Case enhancement: Glass safety in a heritage building conversion

Case enhancement: Glass safety in a heritage building conversion

Activity: Do engineers have a responsibility to warn the public if there is a chance of risk?

Author: Cortney Holles (Colorado School of Mines, USA).

 

Overview:

This enhancement is for an activity found in the Dilemma Part two, Point 1 section of this case: Debate whether or not Krystyna has an ethical or professional responsibility to warn relevant parties (“of matters . . .  which are of potential detriment to others who may be adversely affected by them” – The Society of Construction Law’s Statement of Ethical Principles).

After introducing or studying the Glass Safety case, teachers may want students to dig deeper into the ethical issues in the case through a debate.  The resources and lesson plan below guide teachers through this lesson.

 

1. Introduce the debate assignment:

Students will debate whether or not Krystyna has an ethical or professional responsibility to warn relevant parties. Build in some time for students to prepare their arguments in small groups (either during class or as a homework assignment).  Create small groups of 2-5 students that can develop positions on each of the following positions on the question of the debate:

Does Krystyna have a responsibility to warn Sir Robert or future residents of the buildings about the glass?

  • YES, according to the Society of Construction Laws (or other professional society’s) ethical codes or standards;
  • YES, according to a personal and ethical obligation of Krystyna as a young professional;
  • NO, according to the standards of the company and expectations by superiors and/or professional norms or standards;
  • NO, according to personal or ethical obligations and needs of Krystyna as a young professional.

 

2. Supporting the arguments in the debate with texts:

Provide students with resources that offer support for the different positions in the debate, listed below.  Perhaps you have assigned readings in the class they can be asked to reference for support in the debate.  Teachers could also assign students to conduct independent research on these stakeholders and positions if that matches the goals of the class.

 

Resources:

Journal articles:

Law:

Professional organisations:

Educational institution:

Ethics:

 

3. Running the debate in class:

  • In a previous class session or at the start of the debate, ask students to record or anonymously report their personal response to the debate question for comparison and discussion after the debate.  These responses could serve as a basis for personal reflection, a progress check, or even as a component of an assessment. You could ask them to report on this question in several different ways:  Do engineers have a responsibility to warn? When do engineers have a responsibility to warn?  Why do engineers have a responsibility to warn? Who do engineers have a responsibility to warn?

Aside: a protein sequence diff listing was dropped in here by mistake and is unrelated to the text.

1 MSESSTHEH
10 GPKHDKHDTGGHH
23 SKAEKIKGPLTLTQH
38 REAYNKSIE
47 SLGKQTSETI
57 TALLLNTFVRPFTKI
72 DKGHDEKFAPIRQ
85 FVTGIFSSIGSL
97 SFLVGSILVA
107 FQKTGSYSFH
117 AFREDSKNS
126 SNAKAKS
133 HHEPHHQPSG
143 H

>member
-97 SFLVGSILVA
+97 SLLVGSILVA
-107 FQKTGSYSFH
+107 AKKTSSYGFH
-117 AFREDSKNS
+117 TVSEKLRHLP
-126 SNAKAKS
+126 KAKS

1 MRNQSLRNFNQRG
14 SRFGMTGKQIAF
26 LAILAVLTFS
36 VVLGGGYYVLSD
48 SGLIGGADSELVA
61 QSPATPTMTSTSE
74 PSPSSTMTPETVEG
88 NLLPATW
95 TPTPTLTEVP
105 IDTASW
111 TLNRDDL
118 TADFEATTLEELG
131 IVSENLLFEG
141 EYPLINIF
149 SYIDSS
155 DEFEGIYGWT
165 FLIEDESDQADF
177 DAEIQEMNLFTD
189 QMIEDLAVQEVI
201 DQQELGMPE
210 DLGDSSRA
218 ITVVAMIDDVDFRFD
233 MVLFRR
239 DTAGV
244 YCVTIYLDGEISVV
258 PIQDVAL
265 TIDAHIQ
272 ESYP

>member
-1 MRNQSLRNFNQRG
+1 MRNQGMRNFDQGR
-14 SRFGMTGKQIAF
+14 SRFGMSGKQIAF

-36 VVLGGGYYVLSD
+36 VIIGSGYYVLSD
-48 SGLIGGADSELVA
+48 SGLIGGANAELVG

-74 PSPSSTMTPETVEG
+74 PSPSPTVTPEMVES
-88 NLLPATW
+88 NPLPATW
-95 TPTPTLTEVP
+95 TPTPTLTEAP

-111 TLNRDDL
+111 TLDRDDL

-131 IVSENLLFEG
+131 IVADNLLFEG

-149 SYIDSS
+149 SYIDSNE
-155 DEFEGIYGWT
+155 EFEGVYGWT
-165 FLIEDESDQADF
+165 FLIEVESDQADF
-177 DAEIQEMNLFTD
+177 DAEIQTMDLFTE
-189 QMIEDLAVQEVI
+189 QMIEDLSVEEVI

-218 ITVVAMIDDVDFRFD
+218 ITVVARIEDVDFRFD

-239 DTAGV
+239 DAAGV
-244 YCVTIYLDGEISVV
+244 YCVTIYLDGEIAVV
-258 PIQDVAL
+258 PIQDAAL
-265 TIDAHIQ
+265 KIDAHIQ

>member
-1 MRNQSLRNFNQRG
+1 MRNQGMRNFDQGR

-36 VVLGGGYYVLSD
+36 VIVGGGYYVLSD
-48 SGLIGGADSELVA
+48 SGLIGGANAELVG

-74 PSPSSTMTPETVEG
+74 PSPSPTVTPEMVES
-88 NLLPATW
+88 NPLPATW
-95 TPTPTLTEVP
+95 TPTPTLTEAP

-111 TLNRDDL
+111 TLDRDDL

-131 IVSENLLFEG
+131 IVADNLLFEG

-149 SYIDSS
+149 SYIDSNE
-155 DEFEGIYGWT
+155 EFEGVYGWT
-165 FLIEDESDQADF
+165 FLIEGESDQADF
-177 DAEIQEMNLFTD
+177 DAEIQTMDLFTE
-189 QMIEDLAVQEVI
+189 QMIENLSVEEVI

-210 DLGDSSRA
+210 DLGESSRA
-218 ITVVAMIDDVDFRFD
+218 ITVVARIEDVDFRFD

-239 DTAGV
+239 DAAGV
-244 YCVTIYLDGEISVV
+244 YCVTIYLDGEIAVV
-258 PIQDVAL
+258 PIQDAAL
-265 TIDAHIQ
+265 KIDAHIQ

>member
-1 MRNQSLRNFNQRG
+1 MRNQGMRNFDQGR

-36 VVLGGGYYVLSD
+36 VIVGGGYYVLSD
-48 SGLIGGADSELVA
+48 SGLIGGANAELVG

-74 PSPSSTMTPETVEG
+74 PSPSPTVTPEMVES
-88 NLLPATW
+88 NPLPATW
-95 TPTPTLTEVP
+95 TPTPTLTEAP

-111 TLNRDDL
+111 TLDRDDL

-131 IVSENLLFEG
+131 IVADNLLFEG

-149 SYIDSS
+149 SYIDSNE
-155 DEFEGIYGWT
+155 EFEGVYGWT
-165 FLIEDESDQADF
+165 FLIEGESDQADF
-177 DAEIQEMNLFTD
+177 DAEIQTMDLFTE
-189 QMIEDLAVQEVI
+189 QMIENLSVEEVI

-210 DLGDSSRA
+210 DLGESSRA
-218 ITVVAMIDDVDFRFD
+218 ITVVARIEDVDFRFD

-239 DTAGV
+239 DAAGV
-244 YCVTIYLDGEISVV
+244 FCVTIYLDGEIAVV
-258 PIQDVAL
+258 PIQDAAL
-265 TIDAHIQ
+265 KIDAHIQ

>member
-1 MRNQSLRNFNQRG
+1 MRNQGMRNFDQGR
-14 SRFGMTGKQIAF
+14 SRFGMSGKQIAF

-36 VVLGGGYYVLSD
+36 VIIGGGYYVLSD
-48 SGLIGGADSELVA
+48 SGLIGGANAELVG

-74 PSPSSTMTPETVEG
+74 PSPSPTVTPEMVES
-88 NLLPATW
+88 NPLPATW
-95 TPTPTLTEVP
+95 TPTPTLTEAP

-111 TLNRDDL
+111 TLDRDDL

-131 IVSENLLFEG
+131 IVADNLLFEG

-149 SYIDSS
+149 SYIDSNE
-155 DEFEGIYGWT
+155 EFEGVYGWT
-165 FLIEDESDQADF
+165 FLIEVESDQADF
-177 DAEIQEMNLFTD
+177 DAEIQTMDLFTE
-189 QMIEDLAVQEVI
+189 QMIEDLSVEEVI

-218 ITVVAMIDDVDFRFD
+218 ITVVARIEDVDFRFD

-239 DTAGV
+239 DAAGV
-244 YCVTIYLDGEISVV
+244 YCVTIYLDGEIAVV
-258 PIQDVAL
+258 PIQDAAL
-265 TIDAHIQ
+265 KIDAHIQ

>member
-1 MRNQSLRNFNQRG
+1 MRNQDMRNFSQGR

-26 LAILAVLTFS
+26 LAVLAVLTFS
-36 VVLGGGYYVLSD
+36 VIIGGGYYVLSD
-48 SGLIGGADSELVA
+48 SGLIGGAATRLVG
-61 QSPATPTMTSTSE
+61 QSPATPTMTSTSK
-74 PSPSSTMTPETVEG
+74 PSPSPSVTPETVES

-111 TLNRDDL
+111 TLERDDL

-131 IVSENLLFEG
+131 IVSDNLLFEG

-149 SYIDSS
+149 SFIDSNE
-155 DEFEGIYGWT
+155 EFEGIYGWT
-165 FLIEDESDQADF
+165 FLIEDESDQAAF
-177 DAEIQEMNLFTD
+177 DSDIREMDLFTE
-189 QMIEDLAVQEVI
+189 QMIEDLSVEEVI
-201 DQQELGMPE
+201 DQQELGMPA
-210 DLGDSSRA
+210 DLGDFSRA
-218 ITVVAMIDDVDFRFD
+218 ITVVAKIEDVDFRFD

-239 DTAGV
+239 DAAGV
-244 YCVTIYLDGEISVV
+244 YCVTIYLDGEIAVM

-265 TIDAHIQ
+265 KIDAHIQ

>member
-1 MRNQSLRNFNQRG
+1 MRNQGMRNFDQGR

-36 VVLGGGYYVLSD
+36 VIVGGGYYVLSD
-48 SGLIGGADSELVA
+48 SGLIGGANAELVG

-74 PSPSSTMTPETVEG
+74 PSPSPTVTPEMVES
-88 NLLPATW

• Give students time to talk in their groups before the in-class debate begins so that they can compare notes on their argument and evidence/reasoning, and decide who will speak.  You may want to direct how students in the groups will divide the speaking responsibilities for their position, especially for time management or participation according to the limitations or requirements of your teaching situation.
  • Consider what amount of time you have for the debate and provide students with a structure with time limits for each argument and response.  For example, let each of the four positions present their case for 2-3 minutes, followed by a minute for each other position to offer rebuttals and ask questions of that position.
    • Teachers could also give themselves a minute or two to ask questions or offer insights or ethical issues the groups may have missed in between.  At the least, the teacher should monitor the time, provide transitions between positions, and moderate the debate.
    • As a comprehension and application activity during the debate, you could ask students to take notes on the other positions’ presentations as they listen – you might ask them to restate the positions, identify the underlying values presented, or describe which ethical issues or stakeholders they find most compelling for each position. This could also be done via a “live blog”, or via a role play scenario where other students act as journalists reporting on what is happening in the debate.
  • After all sides have been presented, allow time for students to revisit their original positions on the debate.  They could cast their votes on a web platform anonymously or you can collect paper ballots. In class or as homework, students could reflect on what arguments and values impacted their personal stance on the debate.
  • Take time to debrief the positions and the ethical decisions presented at the end of this class session or in a subsequent class session. Teachers could ask students to discuss how they navigated conflicting values and needs of stakeholders and which ethical principles were most compelling to them.

Key concepts this debate can cover:

  • environmental ethics concepts
  • power dynamics between managers, clients, and engineers
  • health and safety of the public
  • coercion and job security
  • professional ethical standards
  • government safety standards
  • reporting processes and hierarchies
  • stakeholders needs and values
  • accountability and integrity
  • natural resources economics, law, and policy.

 

This work is licensed under a Creative Commons Attribution-ShareAlike 4.0 International License.

Any views, thoughts, and opinions expressed herein are solely that of the author(s) and do not necessarily reflect the views, opinions, policies, or position of the Engineering Professors’ Council or the Toolkit sponsors and supporters.

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